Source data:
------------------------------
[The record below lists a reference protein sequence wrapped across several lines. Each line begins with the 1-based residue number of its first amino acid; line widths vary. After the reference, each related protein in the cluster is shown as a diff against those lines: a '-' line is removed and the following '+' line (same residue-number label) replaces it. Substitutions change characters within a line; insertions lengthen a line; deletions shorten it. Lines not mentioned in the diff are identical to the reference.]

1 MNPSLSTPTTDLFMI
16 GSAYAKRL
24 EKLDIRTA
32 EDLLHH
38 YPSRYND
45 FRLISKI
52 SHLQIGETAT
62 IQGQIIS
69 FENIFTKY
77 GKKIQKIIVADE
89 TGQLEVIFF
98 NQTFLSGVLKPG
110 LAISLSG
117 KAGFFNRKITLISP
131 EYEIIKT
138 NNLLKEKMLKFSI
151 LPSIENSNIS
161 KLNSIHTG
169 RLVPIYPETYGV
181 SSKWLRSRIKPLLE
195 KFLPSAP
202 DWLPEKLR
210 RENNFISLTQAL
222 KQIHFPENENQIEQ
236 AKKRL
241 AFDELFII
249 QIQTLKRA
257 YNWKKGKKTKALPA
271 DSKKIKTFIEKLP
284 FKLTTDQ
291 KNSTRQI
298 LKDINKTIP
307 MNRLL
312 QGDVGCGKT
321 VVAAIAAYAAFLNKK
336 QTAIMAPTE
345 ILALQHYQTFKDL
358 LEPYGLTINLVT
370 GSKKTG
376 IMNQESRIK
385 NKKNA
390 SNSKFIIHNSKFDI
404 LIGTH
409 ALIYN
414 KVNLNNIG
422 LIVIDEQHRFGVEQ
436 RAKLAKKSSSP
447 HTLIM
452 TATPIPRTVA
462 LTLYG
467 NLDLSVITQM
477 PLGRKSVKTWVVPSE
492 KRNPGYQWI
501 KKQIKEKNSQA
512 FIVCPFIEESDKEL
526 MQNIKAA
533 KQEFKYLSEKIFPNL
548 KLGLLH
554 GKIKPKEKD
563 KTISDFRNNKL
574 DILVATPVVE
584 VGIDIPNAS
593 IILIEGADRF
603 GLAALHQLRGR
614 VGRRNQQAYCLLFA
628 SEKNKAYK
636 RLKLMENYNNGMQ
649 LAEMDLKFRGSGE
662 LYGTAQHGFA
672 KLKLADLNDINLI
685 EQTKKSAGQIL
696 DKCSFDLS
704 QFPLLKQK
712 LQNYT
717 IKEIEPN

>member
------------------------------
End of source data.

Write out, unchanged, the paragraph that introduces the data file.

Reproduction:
[The record below lists a reference protein sequence wrapped across several lines. Each line begins with the 1-based residue number of its first amino acid; line widths vary. After the reference, each related protein in the cluster is shown as a diff against those lines: a '-' line is removed and the following '+' line (same residue-number label) replaces it. Substitutions change characters within a line; insertions lengthen a line; deletions shorten it. Lines not mentioned in the diff are identical to the reference.]